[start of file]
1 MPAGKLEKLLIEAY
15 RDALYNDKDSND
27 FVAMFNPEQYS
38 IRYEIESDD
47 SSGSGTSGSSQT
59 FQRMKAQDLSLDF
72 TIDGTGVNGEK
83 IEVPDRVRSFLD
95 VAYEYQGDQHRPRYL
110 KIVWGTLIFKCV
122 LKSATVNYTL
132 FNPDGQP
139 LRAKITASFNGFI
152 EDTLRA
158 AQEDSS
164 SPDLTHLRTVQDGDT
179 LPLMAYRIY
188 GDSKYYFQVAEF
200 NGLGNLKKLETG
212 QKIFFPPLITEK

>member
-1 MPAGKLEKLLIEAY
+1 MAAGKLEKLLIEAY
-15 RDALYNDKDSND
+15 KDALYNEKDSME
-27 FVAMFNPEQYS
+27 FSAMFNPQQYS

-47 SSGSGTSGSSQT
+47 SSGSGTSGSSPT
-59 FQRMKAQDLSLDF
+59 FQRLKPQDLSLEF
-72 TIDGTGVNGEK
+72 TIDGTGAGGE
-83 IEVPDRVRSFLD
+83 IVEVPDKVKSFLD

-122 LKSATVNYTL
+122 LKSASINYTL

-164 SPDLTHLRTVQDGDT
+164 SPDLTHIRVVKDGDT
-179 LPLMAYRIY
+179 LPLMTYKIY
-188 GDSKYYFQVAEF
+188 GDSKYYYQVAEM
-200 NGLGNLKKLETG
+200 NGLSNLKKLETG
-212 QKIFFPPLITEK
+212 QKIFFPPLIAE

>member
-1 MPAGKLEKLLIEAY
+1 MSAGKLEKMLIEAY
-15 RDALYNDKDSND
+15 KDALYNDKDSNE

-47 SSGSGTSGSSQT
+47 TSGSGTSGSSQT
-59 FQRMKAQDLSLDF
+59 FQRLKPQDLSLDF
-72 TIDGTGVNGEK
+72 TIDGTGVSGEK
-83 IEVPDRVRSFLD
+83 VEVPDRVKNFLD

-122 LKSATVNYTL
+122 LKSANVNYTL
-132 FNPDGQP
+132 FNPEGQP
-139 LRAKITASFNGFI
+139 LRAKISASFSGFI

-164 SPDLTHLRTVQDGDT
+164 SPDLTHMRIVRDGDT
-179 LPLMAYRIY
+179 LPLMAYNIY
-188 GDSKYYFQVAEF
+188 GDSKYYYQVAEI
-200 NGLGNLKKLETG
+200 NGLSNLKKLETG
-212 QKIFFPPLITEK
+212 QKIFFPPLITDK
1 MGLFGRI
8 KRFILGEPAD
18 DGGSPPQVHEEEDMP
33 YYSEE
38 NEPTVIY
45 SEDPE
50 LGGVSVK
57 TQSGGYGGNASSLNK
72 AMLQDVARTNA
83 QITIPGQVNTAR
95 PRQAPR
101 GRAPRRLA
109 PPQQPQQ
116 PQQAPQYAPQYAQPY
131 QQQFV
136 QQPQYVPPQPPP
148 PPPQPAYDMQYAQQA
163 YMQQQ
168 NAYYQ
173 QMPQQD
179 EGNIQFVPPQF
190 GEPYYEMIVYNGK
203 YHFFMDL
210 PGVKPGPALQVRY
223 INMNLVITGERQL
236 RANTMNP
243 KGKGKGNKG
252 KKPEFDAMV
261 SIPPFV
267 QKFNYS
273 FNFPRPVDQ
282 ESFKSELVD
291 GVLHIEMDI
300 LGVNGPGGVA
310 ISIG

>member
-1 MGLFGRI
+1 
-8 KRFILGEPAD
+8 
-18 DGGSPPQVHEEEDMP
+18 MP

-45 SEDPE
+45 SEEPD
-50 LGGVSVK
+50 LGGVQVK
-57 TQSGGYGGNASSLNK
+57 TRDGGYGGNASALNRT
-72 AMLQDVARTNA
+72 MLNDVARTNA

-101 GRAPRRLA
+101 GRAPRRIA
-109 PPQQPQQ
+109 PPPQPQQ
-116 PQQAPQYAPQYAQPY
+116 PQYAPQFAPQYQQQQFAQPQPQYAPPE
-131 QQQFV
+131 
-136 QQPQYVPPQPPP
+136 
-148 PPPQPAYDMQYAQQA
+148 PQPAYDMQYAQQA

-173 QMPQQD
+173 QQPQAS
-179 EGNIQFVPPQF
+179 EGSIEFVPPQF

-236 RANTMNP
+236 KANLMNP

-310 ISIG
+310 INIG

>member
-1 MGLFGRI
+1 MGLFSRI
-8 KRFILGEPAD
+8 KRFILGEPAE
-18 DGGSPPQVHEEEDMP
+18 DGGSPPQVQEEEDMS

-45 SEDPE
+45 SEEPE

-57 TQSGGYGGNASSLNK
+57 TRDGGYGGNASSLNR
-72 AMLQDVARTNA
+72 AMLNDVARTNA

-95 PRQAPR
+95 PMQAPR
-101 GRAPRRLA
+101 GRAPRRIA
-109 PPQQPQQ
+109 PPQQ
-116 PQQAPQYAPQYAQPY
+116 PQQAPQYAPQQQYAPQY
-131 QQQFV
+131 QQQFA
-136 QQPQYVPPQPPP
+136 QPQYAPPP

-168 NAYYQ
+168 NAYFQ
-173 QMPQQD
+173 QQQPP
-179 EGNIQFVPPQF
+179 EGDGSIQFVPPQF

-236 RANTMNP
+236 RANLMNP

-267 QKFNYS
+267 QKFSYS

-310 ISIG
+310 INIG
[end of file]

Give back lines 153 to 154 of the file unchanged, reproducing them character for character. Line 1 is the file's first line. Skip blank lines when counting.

+18 DGGSPPQVQEEEDMS

-45 SEDPE